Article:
I missed Fraser's funeral Frankly Speaking...
By A.A. Fenty
Stabroek News
April 12, 2002

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Perhaps at some degree of risk, I've chosen to offer a perspective or two on the demise of the late Head of the Target Special Squad of the Police Force's Anti-Crime Unit, Leon Fraser.

Actually, I suppose I'm going to record herein what I discovered about the doughty fearless crime-fighter, then will please the pro-crime elements by mentioning the rich rumour-mongering surrounding his death.

I think I can attribute my missing Superintendent Fraser's funeral last Saturday morning to another temporary "victory" for the forces of criminal and political evil. The funeral arrangements and venue(s) seemed to have been kept relatively hush-hush and shrouded in last-minute notification. I missed the early Saturday newspaper and eventually missed out on attending the Georgetown component of Fraser's Farewell. I suspect the authorities and family wished to minimise any expected lawlessness from the more gross of the pro-crime evil-doers who welcomed his passing.

I had wanted badly - to go pay my final respects to someone who enforced the law aggressively. Who epitomised courage and bravery which I can only dream of, or witness in the movies. When I listened, via live television, to Fraser's taunting and baiting of Blackie the Bandit during the Eccles siege, I concluded that that cop knew no fear; cared little for self. Because he would have known that the Robber/Desperado London was as good a shot as he Fraser was. But that morning, with a bravado born of determination, Fraser molested the criminal to distraction even as he knew that the outlaw had nearly killed a young soldier, shooting him through the eye, a short time before.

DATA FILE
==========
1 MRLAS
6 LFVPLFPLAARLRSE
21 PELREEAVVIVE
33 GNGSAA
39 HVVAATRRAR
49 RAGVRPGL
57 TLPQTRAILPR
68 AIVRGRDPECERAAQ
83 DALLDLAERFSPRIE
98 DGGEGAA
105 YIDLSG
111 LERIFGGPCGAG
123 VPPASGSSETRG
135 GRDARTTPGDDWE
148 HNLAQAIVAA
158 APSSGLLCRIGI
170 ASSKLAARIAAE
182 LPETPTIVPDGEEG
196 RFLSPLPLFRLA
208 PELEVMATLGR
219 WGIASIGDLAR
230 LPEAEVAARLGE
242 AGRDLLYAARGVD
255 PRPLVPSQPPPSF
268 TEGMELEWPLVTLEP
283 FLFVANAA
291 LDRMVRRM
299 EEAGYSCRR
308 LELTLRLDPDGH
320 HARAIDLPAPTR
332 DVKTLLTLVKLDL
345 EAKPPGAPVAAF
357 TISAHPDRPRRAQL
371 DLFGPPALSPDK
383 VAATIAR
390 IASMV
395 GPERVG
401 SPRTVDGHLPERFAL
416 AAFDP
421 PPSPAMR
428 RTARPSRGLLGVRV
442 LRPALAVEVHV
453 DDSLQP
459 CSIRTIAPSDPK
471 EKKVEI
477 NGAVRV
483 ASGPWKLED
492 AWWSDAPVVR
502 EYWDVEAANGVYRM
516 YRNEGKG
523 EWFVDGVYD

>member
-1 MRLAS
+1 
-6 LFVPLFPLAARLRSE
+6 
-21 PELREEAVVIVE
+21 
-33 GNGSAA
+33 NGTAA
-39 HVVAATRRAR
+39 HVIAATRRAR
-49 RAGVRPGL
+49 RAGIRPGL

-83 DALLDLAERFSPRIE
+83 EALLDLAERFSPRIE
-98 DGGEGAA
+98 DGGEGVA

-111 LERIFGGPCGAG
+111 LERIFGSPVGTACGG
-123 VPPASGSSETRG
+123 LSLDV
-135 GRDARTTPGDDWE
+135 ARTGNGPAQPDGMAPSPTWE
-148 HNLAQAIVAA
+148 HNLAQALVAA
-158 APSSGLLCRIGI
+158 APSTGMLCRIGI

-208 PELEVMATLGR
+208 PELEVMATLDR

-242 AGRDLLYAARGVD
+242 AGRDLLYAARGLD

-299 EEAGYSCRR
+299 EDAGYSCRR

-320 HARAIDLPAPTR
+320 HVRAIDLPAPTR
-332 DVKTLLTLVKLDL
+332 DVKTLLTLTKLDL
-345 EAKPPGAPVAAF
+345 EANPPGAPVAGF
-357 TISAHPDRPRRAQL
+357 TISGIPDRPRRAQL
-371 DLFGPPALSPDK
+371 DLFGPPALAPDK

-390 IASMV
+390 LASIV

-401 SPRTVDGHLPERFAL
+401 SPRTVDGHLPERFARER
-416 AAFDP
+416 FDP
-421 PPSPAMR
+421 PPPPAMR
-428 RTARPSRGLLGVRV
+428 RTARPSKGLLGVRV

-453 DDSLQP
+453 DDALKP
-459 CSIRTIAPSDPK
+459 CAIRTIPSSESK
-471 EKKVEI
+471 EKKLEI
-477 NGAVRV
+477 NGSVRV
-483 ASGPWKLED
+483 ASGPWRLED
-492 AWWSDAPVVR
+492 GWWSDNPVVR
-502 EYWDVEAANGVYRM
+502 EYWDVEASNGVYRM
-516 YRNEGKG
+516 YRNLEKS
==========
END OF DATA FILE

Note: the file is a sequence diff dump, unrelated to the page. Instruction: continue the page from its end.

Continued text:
I first became aware of Police Death Squads as they operated in neighbouring Brazil since the late sixties. Those impatient or aggressive cops were initially fed up with the intricacies of the law letting go known, guilty criminals. The Brazilian lawmen then established little units which dispensed fatal final justice when the courts failed them and the wider society. Of course, that sort of dispensation soon gets out of hand, spawning real rogue cops who, invariably, become institutionalised, greedy and willing to divert from their original intent to rid the society of evil-doers, outside of constitutional and judicial systems.

However, I know for sure that the country's professional gangsters - whether undercover as Big Businessmen, Politicians and Professionals or the known Ghetto-based criminals - respected and feared Fraser and his squad. They knew and know that he knew them and their modus operandi inside out. He was relentless in the pursuit of them. That is why I, and thousands of others who are scared to go public with their praise and thanks, felt a little more secure. If even and only psychologically! One knew there was a tough hardened group of selfless policemen out there willing to tangle with law-breakers, perhaps from time to time using manner and methods not unlike the criminals?